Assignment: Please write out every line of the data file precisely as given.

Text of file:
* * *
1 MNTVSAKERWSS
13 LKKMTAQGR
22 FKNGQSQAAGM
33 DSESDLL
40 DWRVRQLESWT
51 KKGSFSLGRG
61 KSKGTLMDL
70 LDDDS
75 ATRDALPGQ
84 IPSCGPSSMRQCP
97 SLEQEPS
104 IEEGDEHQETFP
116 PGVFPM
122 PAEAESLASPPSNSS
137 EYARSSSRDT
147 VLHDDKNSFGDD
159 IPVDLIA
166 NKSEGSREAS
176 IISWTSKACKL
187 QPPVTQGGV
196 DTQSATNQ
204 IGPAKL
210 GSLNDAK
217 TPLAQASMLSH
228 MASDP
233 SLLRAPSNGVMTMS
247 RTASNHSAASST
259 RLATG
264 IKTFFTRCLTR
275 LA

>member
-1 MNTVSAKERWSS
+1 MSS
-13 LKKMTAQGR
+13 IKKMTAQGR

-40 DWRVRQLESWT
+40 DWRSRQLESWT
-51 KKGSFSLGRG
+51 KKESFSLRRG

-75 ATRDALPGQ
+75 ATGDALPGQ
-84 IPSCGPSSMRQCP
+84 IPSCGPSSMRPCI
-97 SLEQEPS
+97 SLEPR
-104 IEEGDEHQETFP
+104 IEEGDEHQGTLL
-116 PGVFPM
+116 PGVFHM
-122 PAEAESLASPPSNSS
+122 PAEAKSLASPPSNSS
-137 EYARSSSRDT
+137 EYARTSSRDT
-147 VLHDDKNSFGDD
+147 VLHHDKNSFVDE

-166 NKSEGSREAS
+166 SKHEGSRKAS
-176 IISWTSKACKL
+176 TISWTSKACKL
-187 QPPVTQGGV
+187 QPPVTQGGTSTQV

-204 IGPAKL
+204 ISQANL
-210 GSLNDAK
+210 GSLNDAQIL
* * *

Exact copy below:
1 MNTVSAKERWSS
13 LKKMTAQGR
22 FKNGQSQAAGM
33 DSESDLL
40 DWRVRQLESWT
51 KKGSFSLGRG
61 KSKGTLMDL
70 LDDDS
75 ATRDALPGQ
84 IPSCGPSSMRQCP
97 SLEQEPS
104 IEEGDEHQETFP
116 PGVFPM
122 PAEAESLASPPSNSS
137 EYARSSSRDT
147 VLHDDKNSFGDD
159 IPVDLIA
166 NKSEGSREAS
176 IISWTSKACKL
187 QPPVTQGGV
196 DTQSATNQ
204 IGPAKL
210 GSLNDAK
217 TPLAQASMLSH
228 MASDP
233 SLLRAPSNGVMTMS
247 RTASNHSAASST
259 RLATG
264 IKTFFTRCLTR
275 LA

>member
-1 MNTVSAKERWSS
+1 MSS
-13 LKKMTAQGR
+13 IKKMTAQGR

-40 DWRVRQLESWT
+40 DWRSRQLESWT
-51 KKGSFSLGRG
+51 KKESFSLRRG

-75 ATRDALPGQ
+75 ATGDALPGQ
-84 IPSCGPSSMRQCP
+84 IPSCGPSSMRPCI
-97 SLEQEPS
+97 SLEPR
-104 IEEGDEHQETFP
+104 IEEGDEHQGTLL
-116 PGVFPM
+116 PGVFHM
-122 PAEAESLASPPSNSS
+122 PAEAKSLASPPSNSS
-137 EYARSSSRDT
+137 EYARTSSRDT
-147 VLHDDKNSFGDD
+147 VLHHDKNSFVDE

-166 NKSEGSREAS
+166 SKHEGSRKAS
-176 IISWTSKACKL
+176 TISWTSKACKL
-187 QPPVTQGGV
+187 QPPVTQGGTSTQV

-204 IGPAKL
+204 ISQANL
-210 GSLNDAK
+210 GSLNDAQIL